This guy is standing on the flattest, shiniest place on Earth. It takes over a large section of Bolivia, and it's so flat, dry, and reflective, that it's used for satellite calibration.
If you ever travel to Bolivia, and want to take pictures that will freak out your friends, go to the Salar de Uyuni. Because of an interesting confluence of geography and physics, this place has formed the world's largest mirror. The area forms the endpoints of major rivers, as it's one of the many wide basins between mountains. Rivers pick up sediment and minerals that they usually take to the sea. As these don't reach the sea, they deposit tens of thousands of years of salt in the basin, giving it a salty crust a few meters thick. As more water seeps into the basin and across the Salar de Uyuni, the salt is dissolved. The water evaporates slowly, until the salt is exposed, leaving an incredibly flat surface. When the next sheet of water covers that surface, it makes a bigger, better mirror than any other on Earth.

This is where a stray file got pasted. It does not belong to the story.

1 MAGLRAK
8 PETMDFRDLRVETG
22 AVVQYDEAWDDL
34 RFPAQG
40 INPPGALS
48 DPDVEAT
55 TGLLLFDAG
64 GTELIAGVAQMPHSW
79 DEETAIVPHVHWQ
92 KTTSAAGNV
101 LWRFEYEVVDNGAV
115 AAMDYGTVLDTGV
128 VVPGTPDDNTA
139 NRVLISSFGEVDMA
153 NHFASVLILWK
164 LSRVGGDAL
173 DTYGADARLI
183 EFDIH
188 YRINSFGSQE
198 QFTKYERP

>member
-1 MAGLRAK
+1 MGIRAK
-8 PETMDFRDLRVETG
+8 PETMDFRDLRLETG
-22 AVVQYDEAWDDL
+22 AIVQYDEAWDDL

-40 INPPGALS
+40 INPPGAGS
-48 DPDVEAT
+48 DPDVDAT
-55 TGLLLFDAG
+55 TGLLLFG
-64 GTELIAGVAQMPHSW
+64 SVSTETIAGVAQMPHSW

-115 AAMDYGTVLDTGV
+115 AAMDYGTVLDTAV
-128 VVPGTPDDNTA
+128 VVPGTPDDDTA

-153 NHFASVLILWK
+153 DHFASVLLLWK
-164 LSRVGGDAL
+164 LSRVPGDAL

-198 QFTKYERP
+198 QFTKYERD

The salt flats aren't just sought out by tourists. They are more level than oceans, and have better weather conditions. Because of this, they're used by space agencies for satellite calibration over long distances. Modern satellites have ruined the mystique of the Salar de Uyuni, though. They've proved that, even at its flattest, it has valleys and hills that measure in millimeters. You might as well take a vacation in the Alps.
Image: Yoshi Vic